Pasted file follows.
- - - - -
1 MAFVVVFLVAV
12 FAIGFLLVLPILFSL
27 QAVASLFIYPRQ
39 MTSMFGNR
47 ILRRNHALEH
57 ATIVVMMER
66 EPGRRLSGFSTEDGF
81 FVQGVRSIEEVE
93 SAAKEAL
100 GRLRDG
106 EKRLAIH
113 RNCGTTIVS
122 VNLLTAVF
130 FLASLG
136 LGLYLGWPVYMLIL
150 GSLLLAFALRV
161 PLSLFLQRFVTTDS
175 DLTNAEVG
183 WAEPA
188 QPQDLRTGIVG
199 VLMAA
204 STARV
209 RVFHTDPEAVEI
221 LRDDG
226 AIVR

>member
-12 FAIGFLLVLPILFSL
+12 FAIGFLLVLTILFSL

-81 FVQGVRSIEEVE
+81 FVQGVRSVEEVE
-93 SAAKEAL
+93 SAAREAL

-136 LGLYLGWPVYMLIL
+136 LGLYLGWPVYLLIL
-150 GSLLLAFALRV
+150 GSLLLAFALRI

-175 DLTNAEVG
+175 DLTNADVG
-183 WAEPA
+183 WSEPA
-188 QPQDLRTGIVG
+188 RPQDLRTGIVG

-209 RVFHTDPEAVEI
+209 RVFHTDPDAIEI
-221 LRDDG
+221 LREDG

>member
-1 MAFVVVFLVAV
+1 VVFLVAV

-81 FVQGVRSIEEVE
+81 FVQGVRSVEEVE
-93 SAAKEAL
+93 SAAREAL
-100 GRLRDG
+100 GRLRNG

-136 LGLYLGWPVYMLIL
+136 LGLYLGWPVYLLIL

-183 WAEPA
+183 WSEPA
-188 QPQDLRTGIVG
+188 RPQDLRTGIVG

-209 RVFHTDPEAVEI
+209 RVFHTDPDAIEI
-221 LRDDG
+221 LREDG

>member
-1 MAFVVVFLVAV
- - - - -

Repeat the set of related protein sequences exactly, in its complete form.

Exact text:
1 MAFVVVFLVAV
12 FAIGFLLVLPILFSL
27 QAVASLFIYPRQ
39 MTSMFGNR
47 ILRRNHALEH
57 ATIVVMMER
66 EPGRRLSGFSTEDGF
81 FVQGVRSIEEVE
93 SAAKEAL
100 GRLRDG
106 EKRLAIH
113 RNCGTTIVS
122 VNLLTAVF
130 FLASLG
136 LGLYLGWPVYMLIL
150 GSLLLAFALRV
161 PLSLFLQRFVTTDS
175 DLTNAEVG
183 WAEPA
188 QPQDLRTGIVG
199 VLMAA
204 STARV
209 RVFHTDPEAVEI
221 LRDDG
226 AIVR

>member
-12 FAIGFLLVLPILFSL
+12 FAIGFLLVLTILFSL

-81 FVQGVRSIEEVE
+81 FVQGVRSVEEVE
-93 SAAKEAL
+93 SAAREAL

-136 LGLYLGWPVYMLIL
+136 LGLYLGWPVYLLIL
-150 GSLLLAFALRV
+150 GSLLLAFALRI

-175 DLTNAEVG
+175 DLTNADVG
-183 WAEPA
+183 WSEPA
-188 QPQDLRTGIVG
+188 RPQDLRTGIVG

-209 RVFHTDPEAVEI
+209 RVFHTDPDAIEI
-221 LRDDG
+221 LREDG

>member
-1 MAFVVVFLVAV
+1 VVFLVAV

-81 FVQGVRSIEEVE
+81 FVQGVRSVEEVE
-93 SAAKEAL
+93 SAAREAL
-100 GRLRDG
+100 GRLRNG

-136 LGLYLGWPVYMLIL
+136 LGLYLGWPVYLLIL

-183 WAEPA
+183 WSEPA
-188 QPQDLRTGIVG
+188 RPQDLRTGIVG

-209 RVFHTDPEAVEI
+209 RVFHTDPDAIEI
-221 LRDDG
+221 LREDG

>member
-1 MAFVVVFLVAV